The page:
I know, I know. Mini Coopers have traditionally been ignored in the car community due to the fact that-other than its distinctive size and design-it’s mostly uncomfortable and not as practical as a hatchback should be. Even the car that I tested-with only 38 cubic feet of cargo space, compared to a Focus ST of its year which had 45 cubic feet-you could barely fit a small television, and the comfort level in any seat in the vehicle is absolutely abysmal. With the driver’s seat in my normal driving position (I’m 6′ 2″), there is no way I could sit behind myself without dislocating my knees every time the car hit a speed bump. No wonder you don’t see too many of these cars on the road, right?
Then again, perhaps I’m judging this car with too harsh of a lens. I guess I do have to remember that, at the end of the day, it is a Mini after all. The name of the brand provides a pretty good excuse for the aforementioned issues. With that in mind though, throughout my test drive I found myself constantly wondering, what kind of person would be so inclined to spend enough money to feed a family of 8 for a year on car that can’t even fit the whole family? With the base price of right around $30k at the time, once you add a few desirable options, you’re looking at a price tag of a brand new Golf GTi or a fully loaded Focus ST, and then some. Both of those cars are packed with more technology, neither of them look like a catfish debating whether not it wants to bite the worm floating 7 inches away, and oh, they can both fit a family of four AND their camping equipment for a weekend.
So what makes this car so appealing? The main thing that caught my immediate attention was the track mode button. It’s a factory option, and it is absolutely brilliant. Once engaged, the already peppy Mini opens up the throttle a bit more and the 228 hp engine really starts to push out everything it has. The optional Track mode button does take up a cup holder, but this is more of a track car than anything-you weren’t planning on grabbing two medium Cokes from McDonald’s, were you? Because if you were, you’re out of luck; though I guarantee you that this is an option no one will ever regret, as the burbling and popping generously surrounds the air whizzing by-oh, the sound is glorious. I test drove the automatic gear box, which turns out is the transmission you want; especially if you’re like me and will be taking the car to the track.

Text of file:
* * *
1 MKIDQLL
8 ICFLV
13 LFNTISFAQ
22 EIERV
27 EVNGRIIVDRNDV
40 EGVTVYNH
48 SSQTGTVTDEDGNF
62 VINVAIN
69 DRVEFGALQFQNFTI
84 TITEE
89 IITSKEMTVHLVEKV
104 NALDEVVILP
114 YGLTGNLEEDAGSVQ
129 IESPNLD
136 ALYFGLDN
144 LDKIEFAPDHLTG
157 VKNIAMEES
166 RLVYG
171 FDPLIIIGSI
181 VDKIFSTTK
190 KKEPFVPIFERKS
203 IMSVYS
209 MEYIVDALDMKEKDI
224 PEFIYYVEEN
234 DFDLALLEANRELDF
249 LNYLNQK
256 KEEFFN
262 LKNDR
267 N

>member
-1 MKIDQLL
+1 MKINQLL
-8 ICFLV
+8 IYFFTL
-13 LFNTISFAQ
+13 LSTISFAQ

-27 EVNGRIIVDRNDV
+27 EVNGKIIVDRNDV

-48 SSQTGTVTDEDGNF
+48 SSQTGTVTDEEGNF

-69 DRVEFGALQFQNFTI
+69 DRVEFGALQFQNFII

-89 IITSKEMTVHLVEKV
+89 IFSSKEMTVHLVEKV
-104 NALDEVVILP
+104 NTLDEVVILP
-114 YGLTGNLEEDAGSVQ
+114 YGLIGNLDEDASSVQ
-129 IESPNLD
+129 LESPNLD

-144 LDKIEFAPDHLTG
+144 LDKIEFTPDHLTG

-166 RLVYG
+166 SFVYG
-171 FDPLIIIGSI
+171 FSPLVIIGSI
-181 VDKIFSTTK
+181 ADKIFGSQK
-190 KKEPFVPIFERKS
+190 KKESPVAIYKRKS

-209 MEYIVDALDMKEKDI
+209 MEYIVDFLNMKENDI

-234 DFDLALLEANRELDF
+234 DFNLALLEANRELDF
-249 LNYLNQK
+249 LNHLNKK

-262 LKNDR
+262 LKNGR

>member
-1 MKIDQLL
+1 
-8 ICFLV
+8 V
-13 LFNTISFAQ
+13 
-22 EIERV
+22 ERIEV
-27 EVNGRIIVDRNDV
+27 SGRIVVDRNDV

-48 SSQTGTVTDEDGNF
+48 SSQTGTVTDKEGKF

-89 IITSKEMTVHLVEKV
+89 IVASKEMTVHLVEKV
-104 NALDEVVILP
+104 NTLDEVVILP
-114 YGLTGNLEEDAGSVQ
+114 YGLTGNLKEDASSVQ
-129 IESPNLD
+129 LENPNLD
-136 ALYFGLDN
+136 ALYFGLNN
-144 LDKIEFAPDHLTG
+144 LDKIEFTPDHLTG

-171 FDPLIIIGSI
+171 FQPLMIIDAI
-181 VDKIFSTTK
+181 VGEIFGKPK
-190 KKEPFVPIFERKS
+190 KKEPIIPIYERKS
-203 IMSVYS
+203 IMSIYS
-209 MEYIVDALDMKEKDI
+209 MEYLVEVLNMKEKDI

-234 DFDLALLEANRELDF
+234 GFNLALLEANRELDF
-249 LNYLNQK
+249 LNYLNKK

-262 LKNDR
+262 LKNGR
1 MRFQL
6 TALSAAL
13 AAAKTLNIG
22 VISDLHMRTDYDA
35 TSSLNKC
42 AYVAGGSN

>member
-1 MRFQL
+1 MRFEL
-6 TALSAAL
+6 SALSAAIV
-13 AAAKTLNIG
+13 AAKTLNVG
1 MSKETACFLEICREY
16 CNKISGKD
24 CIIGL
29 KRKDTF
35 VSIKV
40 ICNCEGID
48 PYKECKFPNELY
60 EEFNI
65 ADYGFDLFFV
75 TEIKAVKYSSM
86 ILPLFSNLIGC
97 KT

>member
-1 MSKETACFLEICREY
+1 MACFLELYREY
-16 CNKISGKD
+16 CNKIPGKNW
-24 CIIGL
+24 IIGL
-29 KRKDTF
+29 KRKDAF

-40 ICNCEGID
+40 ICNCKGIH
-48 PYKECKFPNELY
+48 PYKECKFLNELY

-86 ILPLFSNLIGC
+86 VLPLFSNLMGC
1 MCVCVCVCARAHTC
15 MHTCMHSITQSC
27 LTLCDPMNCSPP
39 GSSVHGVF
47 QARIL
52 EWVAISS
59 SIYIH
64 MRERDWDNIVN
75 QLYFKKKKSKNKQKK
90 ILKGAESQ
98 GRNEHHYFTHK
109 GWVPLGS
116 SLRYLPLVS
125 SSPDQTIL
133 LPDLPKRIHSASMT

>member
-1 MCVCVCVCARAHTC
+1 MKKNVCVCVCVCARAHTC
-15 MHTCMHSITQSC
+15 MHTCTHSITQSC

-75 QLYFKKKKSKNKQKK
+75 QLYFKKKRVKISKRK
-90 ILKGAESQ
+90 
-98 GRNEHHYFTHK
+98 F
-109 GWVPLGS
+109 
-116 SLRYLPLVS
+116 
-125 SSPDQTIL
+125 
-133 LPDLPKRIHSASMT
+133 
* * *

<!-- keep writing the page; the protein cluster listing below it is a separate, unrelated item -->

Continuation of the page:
For being a BMW product though, it left some to be desired. Let me elaborate.
The steering feel, for example, felt a bit too light, and perhaps a bit under-responsive. Maybe I was slightly spoiled from driving my 335i all the time, but I’ve always praised BMW for having the most superior steering feel. The Mini felt like it wasn’t up to par with what I expected from the performance version of the Mini Cooper, though I suspect it might be due to the fact that the Mini was trying to compromise for daily city driving.
Moving away from the performance aspect of the car, the interior of the Mini surprisingly felt quite grown-up. Most everything was covered in nice leather. The additional red stitching on the seats, steering wheel, and the gearshift was a nice, elegant touch as well. Nothing felt like it was about to rattle off. Oh, and I can’t forget to mention those fighter plane-like switches for the ignition, traction control, and the heated steering wheel-they were definitely my favorite part of the interior, which gave it an aggressive look as if to say, “I know I’m small, but I can drive like a big boy too!” Most importantly, the fact that the tach was where it’s supposed to be instead of being tacked on to the center console was much appreciated, as that was probably one of my biggest pet peeves with these Mini’s. With the red-font tach and even a lap timer, the Mini felt like a proper track car, especially from the driver’s seat.
With that said though, the rest of the car almost seemed unnecessary; it’s not like you’ll be driving with a passenger 99% of the time if you’ve made the decision to buy this car, as the passenger will probably be suffering from chronic back pains after a 20 minute journey to the grocery store and back, because, like I mentioned earlier, there is NO WAY you are fitting any more than one and a half WWII amputees in the back seat-which will at least be a good thing as they probably can’t feel much pain in their backs’ or legs’ anyway.
All in all, regardless of the fact that I have been making fun of the car this entire article, I do believe the Mini Cooper S is a great one; under the right circumstances. If you’re an aspiring boy racer who likes to go out to the track every other weekend and thrash around in a small but nimble Rottweiler of a car, then I would absolutely encourage your to go ahead and make the purchase (given that you hate every other hot hatch in the market right now). However, if you’re looking for a small daily driver that you can drive into Seattle and take your girlfriend out on dinner dates in, I would look elsewhere. And trust me on this one, you’ll save a pretty penny on your chiropractor visits a bit down the road!
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